Major, George (1502-74) The principal figure in the controversy among Lutheran theologians (1551-2) over whether good works are necessary to justification. He originally taught that no one could be justified without good works. After being attacked by Nikolas von Amsdorff and M. Flaccius as a traitor the Reformation he modified his position to say that work are a token of the Christian’s faith.

Marburg, Colloquy (1529) called by Philip of Hesse in an attempt work out differences between the Swiss (Zwingli, Oecolampad, Bucer) and German Protestants (Luther and Melanchthon) on the Eucharist. Luther and Zwingli failed to agree on the nature of Christ’s presence in the Supper irrevocably separating Lutheran from Reformed Protestants.

Mary Queen of Scots (1542-87) Queen from 1543-67. The mother of the future King James VI, she was the Roman Catholic ruler of Scotland when the Protestant reformation erupted. Unable to suppress Knox et al she was forced to abdicate. She spent her last 14 years imprisoned and plotting her return to power until she was executed.

Mass Derived from the Latin missa [mitto, ere ‘to send’]. The concluding words of the mass areIte, missa est ‘Go, you are dismissed’. By the 5c the phrase missam facere was in use in the West. It now denotes a sacrificial, priestly offering which is the central act of Roman Catholic worship.

Meister. See Eckhart.

Melanchthon, Philip (1497-1560) Protestant Humanist and theologian. He was made Professor of Greek at Wittenberg. In 1521 he published his Loci communes, the first Protestant systematic theology. He was the primary author of the authoritative Lutheran confession: The Augsburg Confession (1530). As early as 1524 his own theology began to move away from Luther’s on predestination. By 1540 he moved away from Luther on the Supper and revised the confession to reflect his new views. Philip was massively influential on later Lutheranism and German Protestantism.

Merit, condign: (L. meritum de condigno). Medieval scholastic term which describes a claim to reward (salvation) on the basis of the inherent value of a work performed. A work was said to have condign merit if it is perforemd with the assistance of divine grace, with a Spirit-wrought motive, by one in the state of grace. A work has condign merit meets because it meets the terms of justice and therefore God is said to recognize its worth (condignity) as a matter of strict justice.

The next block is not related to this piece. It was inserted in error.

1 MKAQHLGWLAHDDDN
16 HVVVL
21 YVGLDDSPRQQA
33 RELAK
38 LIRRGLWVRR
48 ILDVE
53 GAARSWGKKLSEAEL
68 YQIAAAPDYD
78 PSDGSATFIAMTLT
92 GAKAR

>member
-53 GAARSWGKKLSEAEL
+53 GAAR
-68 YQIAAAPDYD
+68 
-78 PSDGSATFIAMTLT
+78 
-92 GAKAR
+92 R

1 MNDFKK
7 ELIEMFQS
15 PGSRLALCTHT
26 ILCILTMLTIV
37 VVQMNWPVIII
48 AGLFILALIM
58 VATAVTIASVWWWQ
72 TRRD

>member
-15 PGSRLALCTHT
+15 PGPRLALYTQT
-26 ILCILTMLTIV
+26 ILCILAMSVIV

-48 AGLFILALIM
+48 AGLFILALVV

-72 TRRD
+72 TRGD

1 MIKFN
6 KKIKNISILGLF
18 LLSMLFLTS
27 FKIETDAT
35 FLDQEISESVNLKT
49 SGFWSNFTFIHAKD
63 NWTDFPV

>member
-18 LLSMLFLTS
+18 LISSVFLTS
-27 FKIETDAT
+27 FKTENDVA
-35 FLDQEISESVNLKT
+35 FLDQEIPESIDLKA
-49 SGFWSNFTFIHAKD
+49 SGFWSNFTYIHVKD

Meritcongruent: (L. meritum de congruo): Medieval scholastic term denoting a claim to reward (salvation) that lacks intrinsic value (condignity) and that is disproportionate to the reward offered. Such a work is said to have congruent merit and therefore God is not obligated to reward it but does so freely by imputing perfection to it. In some schemes, God was said to have covenanted to reward those “who do what lies within them” (facientibus quod in se est, Deus non denegat gratiam). It was thought possible by some medieval theologians for one outside of a state of grace to to receive congruent merit by doing “what lies within them.”

Millenary Petition (1603) An attempt by English Puritans to gain relief from the Elizabethan settlement (conformity) rejected by King James I.

Modalism A Trinitarian heresy, which treats the three persons of the Trinity as different “modes” of the Godhead. A typical modalist approach is to regard God as active as Father in creation, as Son in redemption, and as Spirit in sanctification.

Molina, Luis de (1535-1600) Spanish Jesuit, Roman Catholic theology. He taught a doctrine of salvation (Concordia liberi arbitrii cum gratiae donis, 1588) whereby the God is said to know that we will cooperate with divine grace.

More, Thomas (1478-1535) Lord Chancellor of England, Roman Catholic theologian and humanist scholar. He was an advocate, like Erasmus, of moral reform in the Church. He controverted against Luther. His opposition to Henry VIII’s divorce of Catherine of Arragon cost his life.

Münster (1534) Site of an infamous debacle in which apocalyptic (Melchiorite) Anabaptists arrived in Münster in large numbers. The new Burgomeister warned those who did not support the radicals to leave town. The Prince-Bishop attacked the city. Jan Beukelz succeeded the Burgomeister and dissolved the city council, imposed compulsory polygamy, executed leaders of a failed coup, and declared himself the ‘universal king of righteousness’. Münster became a symbol to the mainline-magisterial reformers for radical excesses.